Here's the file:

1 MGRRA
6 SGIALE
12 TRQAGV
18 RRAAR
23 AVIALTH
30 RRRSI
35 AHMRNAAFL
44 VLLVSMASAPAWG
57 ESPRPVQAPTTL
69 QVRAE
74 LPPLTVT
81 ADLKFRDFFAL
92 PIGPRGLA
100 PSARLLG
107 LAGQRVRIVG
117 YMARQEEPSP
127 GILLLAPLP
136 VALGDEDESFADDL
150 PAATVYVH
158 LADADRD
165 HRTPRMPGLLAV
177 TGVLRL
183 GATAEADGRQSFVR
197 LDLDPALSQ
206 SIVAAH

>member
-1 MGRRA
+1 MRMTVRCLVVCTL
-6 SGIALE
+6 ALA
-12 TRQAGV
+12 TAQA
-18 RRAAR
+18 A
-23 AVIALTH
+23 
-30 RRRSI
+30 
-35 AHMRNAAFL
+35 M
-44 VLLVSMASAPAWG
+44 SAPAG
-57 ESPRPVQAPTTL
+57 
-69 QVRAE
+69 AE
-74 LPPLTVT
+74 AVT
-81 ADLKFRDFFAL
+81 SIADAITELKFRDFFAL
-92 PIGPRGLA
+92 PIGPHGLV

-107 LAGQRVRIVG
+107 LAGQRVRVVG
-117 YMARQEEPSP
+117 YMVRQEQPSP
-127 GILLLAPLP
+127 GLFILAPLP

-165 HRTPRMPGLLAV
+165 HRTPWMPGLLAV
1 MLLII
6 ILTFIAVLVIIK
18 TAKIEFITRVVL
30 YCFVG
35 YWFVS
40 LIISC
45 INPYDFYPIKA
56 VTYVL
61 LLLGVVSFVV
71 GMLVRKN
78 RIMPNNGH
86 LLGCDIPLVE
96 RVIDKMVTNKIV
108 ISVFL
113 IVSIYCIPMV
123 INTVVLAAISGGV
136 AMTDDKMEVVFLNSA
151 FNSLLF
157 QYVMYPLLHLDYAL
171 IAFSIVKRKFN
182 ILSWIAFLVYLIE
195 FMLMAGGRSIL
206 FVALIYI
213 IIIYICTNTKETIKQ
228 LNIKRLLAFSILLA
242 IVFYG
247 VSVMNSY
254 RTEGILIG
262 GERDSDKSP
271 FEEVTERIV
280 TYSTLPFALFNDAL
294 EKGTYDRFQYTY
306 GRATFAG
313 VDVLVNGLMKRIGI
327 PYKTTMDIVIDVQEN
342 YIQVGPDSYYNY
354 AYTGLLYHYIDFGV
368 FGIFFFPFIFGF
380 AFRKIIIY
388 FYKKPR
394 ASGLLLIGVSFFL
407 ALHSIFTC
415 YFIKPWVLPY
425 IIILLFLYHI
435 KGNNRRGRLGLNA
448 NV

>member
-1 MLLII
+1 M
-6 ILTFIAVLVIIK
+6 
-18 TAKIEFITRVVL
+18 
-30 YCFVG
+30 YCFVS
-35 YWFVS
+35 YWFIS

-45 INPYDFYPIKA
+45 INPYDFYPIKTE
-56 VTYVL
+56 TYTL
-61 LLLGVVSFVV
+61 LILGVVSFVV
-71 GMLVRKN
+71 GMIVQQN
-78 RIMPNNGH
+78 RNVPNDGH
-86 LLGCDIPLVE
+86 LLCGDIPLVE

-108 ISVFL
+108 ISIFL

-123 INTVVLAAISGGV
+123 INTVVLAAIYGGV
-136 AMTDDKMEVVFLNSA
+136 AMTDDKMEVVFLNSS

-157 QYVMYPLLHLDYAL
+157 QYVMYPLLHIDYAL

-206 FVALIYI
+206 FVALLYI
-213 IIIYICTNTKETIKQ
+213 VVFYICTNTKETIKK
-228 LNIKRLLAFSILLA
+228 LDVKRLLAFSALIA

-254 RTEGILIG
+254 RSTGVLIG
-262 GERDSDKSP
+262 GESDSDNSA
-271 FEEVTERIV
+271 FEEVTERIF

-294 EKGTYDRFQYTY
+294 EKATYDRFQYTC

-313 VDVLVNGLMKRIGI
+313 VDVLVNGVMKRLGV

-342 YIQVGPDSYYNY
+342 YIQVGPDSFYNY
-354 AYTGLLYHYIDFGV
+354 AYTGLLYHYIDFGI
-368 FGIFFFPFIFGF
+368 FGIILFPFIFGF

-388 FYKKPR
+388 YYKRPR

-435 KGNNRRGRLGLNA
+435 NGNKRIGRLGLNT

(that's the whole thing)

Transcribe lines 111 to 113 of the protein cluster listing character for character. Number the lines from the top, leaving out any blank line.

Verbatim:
+6 
-18 TAKIEFITRVVL
+18 